Simple Technique To Stimulate & Invigorate Your Brain
The following post is from information found in an incredible book called, Brain Health Building a Super Brain and Youthful Vigor
What powers the vital processes that bring your physical body alive, giving it the dynamism to move and breathe? What regulates your senses and the way you perceive, think and act? Ancient yoga texts tell us it is a subtle energy known as prana. This is not physical energy—prana is quite different from the electrical impulses in your nervous system—yet it flows through your body and manifests itself through your breath. By changing your breathing, you can direct this vital energy force.
Pranayama breathing is a science that harnesses the innate capability of the body to improve its powers and functioning. It can act as an instant cognitive boost. It helps relieve stress, which enhances the operation of the brain.
What is Prana?
The Sanskrit word prana is usually translated as “vital air”, “life-force” or “vital energy”, but none of these descriptions really explain it. We can’t translate the word into English, or any Western language, because until recently our culture lacked the concept. The Chinese word chi (as in tai chi) or the Japanese word ki (as in reiki) are exact translations. People who practice acupuncture, reflexology and most martial arts understand and work with prana energy. Your prana is divided into five categories each “governing” aspects of your body, mind and breath. Each main chapter of this book reveals how one of them works.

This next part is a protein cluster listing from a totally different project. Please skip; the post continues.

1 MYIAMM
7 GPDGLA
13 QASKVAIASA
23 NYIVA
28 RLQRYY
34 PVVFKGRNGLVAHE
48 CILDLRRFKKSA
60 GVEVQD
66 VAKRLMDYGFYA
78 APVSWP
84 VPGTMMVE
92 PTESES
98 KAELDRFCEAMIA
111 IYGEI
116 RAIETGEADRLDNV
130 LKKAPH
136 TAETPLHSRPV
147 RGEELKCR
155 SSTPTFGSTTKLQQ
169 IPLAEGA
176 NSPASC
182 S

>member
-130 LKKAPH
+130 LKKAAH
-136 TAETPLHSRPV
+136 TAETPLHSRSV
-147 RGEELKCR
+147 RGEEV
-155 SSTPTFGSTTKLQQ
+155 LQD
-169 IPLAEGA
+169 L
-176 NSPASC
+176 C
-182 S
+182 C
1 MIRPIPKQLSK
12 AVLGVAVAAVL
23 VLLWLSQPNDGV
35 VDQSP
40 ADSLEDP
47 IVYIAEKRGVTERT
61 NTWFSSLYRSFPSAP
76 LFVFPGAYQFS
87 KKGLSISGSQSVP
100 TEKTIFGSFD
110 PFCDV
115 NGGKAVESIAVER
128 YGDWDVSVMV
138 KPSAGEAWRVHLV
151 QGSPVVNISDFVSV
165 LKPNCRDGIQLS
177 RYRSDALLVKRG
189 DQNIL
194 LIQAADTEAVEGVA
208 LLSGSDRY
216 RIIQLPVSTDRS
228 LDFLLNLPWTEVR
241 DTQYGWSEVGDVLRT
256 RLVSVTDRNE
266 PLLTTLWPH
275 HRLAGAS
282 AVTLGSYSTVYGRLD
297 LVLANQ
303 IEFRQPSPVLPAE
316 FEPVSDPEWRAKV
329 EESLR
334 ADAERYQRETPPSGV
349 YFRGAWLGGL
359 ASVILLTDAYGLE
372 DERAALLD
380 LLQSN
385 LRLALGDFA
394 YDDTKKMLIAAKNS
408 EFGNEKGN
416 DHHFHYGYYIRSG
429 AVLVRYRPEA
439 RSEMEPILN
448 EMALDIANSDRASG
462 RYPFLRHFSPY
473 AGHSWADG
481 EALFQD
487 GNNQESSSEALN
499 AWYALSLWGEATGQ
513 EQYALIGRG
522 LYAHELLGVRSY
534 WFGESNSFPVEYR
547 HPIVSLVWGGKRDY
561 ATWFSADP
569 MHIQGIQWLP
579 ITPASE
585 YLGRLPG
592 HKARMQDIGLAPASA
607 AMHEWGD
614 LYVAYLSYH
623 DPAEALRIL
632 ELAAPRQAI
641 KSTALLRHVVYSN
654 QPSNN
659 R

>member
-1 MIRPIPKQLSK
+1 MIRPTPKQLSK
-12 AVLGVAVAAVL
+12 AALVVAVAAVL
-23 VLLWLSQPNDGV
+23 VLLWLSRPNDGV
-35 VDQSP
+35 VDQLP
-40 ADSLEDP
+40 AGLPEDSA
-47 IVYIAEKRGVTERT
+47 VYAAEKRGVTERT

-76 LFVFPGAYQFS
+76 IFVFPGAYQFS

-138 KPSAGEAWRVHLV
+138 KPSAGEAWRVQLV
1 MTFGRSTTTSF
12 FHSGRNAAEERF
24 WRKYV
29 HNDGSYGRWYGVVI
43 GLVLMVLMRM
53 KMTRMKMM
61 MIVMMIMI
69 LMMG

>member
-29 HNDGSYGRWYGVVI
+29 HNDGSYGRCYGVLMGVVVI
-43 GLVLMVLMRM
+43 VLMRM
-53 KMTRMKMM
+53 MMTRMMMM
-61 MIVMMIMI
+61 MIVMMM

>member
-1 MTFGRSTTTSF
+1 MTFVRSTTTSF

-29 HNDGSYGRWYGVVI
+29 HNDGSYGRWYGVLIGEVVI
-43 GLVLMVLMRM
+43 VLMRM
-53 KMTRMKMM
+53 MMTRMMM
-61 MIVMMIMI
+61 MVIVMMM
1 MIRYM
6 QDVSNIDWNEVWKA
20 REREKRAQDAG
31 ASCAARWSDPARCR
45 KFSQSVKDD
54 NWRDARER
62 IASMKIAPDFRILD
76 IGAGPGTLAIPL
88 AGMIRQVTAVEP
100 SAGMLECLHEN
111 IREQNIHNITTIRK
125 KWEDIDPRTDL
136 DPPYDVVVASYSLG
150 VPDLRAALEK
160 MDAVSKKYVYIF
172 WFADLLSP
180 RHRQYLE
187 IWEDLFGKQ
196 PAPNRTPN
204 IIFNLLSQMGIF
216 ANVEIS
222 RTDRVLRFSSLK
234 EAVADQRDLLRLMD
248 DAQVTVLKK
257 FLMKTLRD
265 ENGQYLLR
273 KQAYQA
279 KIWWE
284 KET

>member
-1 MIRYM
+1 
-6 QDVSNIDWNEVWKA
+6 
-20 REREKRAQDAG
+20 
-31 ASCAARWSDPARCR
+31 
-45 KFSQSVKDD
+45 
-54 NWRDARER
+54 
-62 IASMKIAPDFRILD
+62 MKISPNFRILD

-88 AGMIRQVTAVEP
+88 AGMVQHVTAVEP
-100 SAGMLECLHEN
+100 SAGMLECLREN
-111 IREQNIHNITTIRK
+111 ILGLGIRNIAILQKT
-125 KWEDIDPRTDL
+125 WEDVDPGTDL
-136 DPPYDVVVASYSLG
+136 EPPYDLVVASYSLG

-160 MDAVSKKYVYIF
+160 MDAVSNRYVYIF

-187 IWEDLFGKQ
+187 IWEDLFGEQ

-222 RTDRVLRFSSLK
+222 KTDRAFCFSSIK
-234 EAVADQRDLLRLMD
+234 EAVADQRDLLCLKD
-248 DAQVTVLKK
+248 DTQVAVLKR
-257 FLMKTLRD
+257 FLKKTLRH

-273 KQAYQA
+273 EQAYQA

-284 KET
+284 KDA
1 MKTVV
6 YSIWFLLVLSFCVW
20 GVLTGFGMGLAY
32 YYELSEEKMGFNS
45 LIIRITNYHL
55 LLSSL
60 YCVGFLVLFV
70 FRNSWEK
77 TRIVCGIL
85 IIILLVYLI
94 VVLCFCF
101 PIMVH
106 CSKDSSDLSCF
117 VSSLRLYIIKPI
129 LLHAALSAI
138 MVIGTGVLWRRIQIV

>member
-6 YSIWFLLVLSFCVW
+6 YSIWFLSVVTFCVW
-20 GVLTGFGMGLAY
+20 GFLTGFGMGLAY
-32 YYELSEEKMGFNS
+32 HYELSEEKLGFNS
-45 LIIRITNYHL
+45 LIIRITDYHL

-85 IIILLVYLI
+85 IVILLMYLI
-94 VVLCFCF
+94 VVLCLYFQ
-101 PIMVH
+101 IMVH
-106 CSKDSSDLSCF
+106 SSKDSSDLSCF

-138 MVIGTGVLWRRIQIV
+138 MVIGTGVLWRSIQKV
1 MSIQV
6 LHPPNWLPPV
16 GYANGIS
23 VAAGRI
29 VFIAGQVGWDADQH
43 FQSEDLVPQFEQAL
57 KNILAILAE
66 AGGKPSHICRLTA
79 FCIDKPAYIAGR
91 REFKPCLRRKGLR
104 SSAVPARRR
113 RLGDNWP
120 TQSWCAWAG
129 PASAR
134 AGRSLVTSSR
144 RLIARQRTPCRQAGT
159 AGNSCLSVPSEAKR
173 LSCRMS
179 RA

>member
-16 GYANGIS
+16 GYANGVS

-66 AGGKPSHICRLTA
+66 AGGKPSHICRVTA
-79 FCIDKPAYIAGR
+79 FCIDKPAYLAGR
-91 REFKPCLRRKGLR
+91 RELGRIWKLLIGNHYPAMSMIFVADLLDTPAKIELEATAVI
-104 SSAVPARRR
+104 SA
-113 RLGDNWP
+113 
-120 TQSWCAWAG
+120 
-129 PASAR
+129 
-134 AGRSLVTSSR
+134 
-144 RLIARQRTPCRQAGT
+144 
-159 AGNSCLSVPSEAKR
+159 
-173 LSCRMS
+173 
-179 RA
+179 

Benefits of Pranayama breathing:
- Synchronizing left and right side of the brain.
- Distributing energy levels and inducing calmness.
- Stimulating thinking capacity.
- Increasing mental energy.
- Making you more creative.
- Developing cognitive powers.
- Improving focus, concentration and memory power.
- Boosting decision-making skills.
- Relieving stress or behavioral problems.
- Making you more psychologically balanced.
1. Sit comfortably in a chair with your back straight, hands resting on your thighs, palms facing up.
2. Lean your head forward all the way until your chin rest on your collarbone area.
3. Push all the air out of your lungs then immediately Inhale deeply. As you inhale Move your head back all the way until It stops, keeping your body still, back straight, only move your head.
4. Move your head forward again and exhale completely as you do. This is considered one repetition.
5. Immediately rock your head back again all the way inhaling deeply as you do, then forward again as you exhale. Its important to release all the air from your lungs when you exhale. Breathe deeply (diaphragm breathing) as you inhale.
6. Your head should exhibit a rocking motion back and forth, as you breath in (head going back) and breath out (head going forward). The movements should be smooth and natural, no straining and no hesitations, or stopping in either position.
Do 5 repetitions to start. Eventually, you want to work yourself up to a total of 21 repetitions for one session. It may take several weeks to reach that number. Try adding 3 repetition to each session until you reach 21. Use your own judgement based on your comfort level.
You must be careful not to do too many repetitions when starting this exercise. Doing too many reps for beginners can cause dizziness. You must slowly let your body get use to the deep breathing. Your next must also slowly adjust to the movements.
Never do this exercise late at night. I suggest never doing them after 7pm. Some people have reported experiencing insomnia. The best time to perform this exercise is in the mornings, preferably before 10am.
Things to consider:
- Always breathe deeply and fully, using you full lung capacity
- Nourish Your body and mind with prana in the form of clean air, healthy prana-rich foods (fruits and veggies) and stimulating ideas.